And yeah, I also don't get any aroma with cube hopping, just flavor. Which is the reason I suspect Pol pegged it at a 20min addition, cause that's what you'd expect, I suppose.

It would be a fun experiment to do a no-boiled-hop beer. Just FWH, cube hopping and dry hopping.
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Old 04-02-2012, 04:01 PM   #1266
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Sure thing, I will do my best to remember and post it when I get home.

 
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Old 04-02-2012, 04:45 PM   #1267
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I have been almost exclusively doing no-chill for all my batches. Unless there is some sort of external factor forcing me to chill right after brewing I always leave it overnight. Needless to say I have yet to have a bad beer from it.

I am curious what the ratio of cuber's vs. kettle chiller's are.

I just leave it overnight in the same kettle I boiled it in. I simply clean the lid and lock it down with alligator clips. It takes less then 24 hours (sometimes >16 hours during winter) to reach pitching temperatures at which point I move it into the primary and throw in the yeast.

Maybe I am missing something here, but what is the real advantage of the cube? I no chill because of sheer laziness, so moving near boiling hot wort from one container to another seems redundant if leaving it serves the same purpose.

Is it because in the hotter climates you may be required to leave it for several days before its ready for pitching?
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Old 04-02-2012, 04:55 PM   #1268
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I like cubes for a few reasons. Like last brew I was to lazy to pitch for 3 days. I prefer to do all my cleaning at one time and if I let it sit in the BK the trub and junk would take more effort to clean than a spray with the hose. I do 10 gallon batches and sometimes only have one fermenter open so I have to leave 5 gallons in a cube for a little while. I use a spigot on my BK and that would clog after everything settled over night plus I would have to sanitize that the next day unless I wanted to use a siphon to make my transfer. I like my cubes and i don't think chilling my BK is the best option for my process.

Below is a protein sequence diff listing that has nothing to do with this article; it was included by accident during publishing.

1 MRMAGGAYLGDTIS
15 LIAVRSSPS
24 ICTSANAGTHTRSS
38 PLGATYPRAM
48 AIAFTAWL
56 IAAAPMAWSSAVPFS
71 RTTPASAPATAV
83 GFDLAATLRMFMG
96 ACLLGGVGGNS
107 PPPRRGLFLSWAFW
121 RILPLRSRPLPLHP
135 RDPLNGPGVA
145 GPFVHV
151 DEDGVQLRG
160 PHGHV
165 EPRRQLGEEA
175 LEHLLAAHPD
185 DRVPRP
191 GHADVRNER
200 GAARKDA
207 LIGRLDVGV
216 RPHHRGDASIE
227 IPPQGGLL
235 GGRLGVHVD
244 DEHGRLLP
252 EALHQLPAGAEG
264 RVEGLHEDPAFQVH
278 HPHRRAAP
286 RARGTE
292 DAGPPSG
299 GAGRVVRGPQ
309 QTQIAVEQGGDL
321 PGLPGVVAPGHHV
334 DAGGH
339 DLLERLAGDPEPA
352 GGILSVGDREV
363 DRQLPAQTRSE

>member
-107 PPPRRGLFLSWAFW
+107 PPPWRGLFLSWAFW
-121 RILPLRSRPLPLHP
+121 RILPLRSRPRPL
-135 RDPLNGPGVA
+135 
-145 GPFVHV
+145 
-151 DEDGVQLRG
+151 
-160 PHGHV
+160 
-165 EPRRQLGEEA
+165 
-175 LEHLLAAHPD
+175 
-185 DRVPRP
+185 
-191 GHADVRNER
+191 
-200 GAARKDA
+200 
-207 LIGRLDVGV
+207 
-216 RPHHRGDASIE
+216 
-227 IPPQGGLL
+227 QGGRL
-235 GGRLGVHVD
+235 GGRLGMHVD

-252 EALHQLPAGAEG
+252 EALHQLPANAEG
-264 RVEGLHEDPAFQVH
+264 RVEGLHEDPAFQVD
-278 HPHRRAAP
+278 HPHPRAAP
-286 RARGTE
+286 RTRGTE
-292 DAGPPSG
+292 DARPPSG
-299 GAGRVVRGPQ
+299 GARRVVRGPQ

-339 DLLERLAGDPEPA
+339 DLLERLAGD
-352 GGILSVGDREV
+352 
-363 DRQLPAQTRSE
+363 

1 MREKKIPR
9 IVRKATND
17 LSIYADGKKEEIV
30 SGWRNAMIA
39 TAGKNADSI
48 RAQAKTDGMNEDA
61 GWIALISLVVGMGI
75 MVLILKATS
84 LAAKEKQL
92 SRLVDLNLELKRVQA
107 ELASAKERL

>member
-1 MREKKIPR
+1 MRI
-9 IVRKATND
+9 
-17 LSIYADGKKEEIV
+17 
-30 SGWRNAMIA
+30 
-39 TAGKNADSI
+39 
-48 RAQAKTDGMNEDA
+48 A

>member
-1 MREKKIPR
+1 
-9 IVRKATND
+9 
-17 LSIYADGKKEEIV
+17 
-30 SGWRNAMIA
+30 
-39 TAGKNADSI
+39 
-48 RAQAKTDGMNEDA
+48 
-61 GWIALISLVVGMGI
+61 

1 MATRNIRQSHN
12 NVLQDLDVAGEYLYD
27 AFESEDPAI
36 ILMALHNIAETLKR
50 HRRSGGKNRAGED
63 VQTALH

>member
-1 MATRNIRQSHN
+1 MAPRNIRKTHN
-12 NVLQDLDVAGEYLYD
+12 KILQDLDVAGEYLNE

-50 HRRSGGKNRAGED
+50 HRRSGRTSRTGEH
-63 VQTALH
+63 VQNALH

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Old 04-02-2012, 05:53 PM   #1269
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Quote:
Originally Posted by Bradinator View Post
I have been almost exclusively doing no-chill for all my batches. Unless there is some sort of external factor forcing me to chill right after brewing I always leave it overnight. Needless to say I have yet to have a bad beer from it.

I am curious what the ratio of cuber's vs. kettle chiller's are.

I just leave it overnight in the same kettle I boiled it in. I simply clean the lid and lock it down with alligator clips. It takes less then 24 hours (sometimes >16 hours during winter) to reach pitching temperatures at which point I move it into the primary and throw in the yeast.
Do you have an Aluminum or SS kettle. My 1st attempt at no-chill I tried leaving in my Aluminum kettle overnight to cool, wrapped tight with foil. The next morning it had an awful smell & band-aid taste. I fermented for 3 weeks. It has been in the keg for another 3 weeks now, it is getting worse. I don't know if it was the kettle or something else. The rest of my process was the same one that has produced very good beers. I have gone back to chilling until I can figure this out.

 
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Old 04-02-2012, 05:56 PM   #1270
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What do you clean your kettle with? Maybe you just didn't rinse it out well enough before that brew day? I don't know if that would cause an increasingly bad taste though.